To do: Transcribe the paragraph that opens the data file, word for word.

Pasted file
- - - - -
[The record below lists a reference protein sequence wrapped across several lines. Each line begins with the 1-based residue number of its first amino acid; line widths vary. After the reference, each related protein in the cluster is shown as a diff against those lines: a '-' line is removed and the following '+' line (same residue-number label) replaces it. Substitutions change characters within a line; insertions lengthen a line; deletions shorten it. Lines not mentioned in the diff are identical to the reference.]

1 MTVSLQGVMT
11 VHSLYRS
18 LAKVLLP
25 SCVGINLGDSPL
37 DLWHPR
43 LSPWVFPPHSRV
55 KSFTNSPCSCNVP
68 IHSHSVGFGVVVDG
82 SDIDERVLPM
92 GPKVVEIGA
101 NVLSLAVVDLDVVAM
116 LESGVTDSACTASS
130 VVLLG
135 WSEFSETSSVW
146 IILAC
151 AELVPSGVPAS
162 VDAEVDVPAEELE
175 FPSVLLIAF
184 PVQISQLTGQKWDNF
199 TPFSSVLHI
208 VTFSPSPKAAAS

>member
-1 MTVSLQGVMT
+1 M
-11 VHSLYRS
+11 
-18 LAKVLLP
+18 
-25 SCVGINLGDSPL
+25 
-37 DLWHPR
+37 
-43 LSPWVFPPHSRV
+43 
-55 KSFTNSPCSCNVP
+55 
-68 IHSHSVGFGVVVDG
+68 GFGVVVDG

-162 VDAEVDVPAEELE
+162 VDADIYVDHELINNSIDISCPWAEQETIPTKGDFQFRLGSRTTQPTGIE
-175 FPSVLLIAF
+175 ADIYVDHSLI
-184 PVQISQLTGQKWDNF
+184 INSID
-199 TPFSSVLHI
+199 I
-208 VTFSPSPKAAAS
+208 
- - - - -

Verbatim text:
[The record below lists a reference protein sequence wrapped across several lines. Each line begins with the 1-based residue number of its first amino acid; line widths vary. After the reference, each related protein in the cluster is shown as a diff against those lines: a '-' line is removed and the following '+' line (same residue-number label) replaces it. Substitutions change characters within a line; insertions lengthen a line; deletions shorten it. Lines not mentioned in the diff are identical to the reference.]